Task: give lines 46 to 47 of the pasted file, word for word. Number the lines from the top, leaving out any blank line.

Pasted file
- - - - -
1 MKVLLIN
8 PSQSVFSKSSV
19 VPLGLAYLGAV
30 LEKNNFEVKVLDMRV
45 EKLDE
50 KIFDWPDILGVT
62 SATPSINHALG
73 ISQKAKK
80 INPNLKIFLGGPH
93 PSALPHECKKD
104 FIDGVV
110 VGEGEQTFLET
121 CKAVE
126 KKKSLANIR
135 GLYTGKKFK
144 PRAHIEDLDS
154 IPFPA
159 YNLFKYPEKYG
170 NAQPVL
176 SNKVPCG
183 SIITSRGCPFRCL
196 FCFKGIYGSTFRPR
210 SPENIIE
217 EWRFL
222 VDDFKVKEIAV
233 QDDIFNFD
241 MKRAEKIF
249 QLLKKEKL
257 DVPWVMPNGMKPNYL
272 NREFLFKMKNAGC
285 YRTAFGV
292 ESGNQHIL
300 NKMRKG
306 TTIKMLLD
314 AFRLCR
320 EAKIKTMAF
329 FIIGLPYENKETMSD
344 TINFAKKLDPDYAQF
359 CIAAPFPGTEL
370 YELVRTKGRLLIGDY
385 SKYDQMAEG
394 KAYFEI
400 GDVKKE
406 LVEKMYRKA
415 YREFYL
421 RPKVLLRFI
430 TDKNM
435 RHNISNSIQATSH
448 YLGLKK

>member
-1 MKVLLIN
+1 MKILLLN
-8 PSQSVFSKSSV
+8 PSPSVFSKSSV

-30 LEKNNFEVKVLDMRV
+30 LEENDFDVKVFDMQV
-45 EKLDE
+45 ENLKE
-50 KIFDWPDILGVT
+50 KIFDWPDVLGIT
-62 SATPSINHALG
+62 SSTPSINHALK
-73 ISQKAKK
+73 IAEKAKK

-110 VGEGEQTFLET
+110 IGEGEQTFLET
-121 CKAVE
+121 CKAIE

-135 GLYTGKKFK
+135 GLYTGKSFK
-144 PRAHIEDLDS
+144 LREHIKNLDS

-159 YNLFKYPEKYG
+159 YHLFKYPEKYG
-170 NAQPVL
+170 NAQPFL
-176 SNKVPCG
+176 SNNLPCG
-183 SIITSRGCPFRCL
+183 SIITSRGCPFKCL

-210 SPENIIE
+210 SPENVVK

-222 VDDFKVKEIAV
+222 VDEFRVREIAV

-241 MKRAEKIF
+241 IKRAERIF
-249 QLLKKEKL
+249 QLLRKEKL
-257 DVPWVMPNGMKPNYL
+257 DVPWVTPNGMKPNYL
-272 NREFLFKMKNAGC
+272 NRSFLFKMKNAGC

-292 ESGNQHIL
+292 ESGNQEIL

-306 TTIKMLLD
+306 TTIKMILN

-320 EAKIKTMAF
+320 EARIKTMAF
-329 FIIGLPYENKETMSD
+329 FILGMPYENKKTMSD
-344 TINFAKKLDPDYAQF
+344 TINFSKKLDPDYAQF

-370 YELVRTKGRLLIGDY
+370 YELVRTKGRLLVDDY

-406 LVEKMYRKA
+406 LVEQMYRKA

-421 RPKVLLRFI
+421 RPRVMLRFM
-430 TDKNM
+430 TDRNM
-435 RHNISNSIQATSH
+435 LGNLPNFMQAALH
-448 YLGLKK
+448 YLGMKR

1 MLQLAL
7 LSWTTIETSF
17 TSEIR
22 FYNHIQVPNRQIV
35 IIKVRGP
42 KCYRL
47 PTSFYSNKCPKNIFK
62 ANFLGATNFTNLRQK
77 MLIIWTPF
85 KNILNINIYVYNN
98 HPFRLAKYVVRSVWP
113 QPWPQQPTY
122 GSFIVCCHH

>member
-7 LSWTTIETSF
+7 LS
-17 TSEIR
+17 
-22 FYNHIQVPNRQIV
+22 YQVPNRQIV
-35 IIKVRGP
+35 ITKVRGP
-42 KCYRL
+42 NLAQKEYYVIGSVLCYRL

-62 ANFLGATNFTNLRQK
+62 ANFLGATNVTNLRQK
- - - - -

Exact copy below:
421 RPKVLLRFI
430 TDKNM